On Friday, October 22, 2010, Tug boats moved in to assist HMS Astute after it ran aground in shallow water off the Isle of Skye, Scotland. The sub ran into trouble near the Isle of Skye during a routine maneuver that included dropping some sailors ashore, according to reports. During the operation to tow Astute clear, there was a collision between the rescue tug and the submarine, which resulted in damage to her starboard foreplane. The submarine returned under her own power to Faslane, where the damage incurred in the grounding and afterwards was described as “minor”.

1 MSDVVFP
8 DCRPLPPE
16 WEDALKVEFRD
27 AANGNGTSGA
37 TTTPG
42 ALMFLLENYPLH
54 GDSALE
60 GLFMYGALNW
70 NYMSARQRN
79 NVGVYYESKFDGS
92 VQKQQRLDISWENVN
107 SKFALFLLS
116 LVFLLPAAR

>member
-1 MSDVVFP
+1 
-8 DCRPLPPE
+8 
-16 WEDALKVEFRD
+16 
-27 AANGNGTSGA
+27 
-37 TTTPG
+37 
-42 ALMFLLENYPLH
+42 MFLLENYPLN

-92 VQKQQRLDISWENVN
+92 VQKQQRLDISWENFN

Astute aground with the emergency tow vessel Anglian Prince
According to the new contract announced last week, MOD awarded BAE Systems a contract worth £1.2bn for Audacious, the fourth submarine in the Astute class. The full contract covers the design, build, test and commissioning programme. First steel was cut in 2007 and Audacious is at an advanced stage of construction at BAE Systems’ site in Barrow-in-Furness, Cumbria.
HMS Astute seen along HMS Dauntless on one of her recent missions. Photo: MOD
The MoD also confirmed that a further £1.5bn has been committed to the Astute programme for the remaining three submarines in the class, which includes early build work on boat 5 HMS Anson, whose keel was laid in October 2011.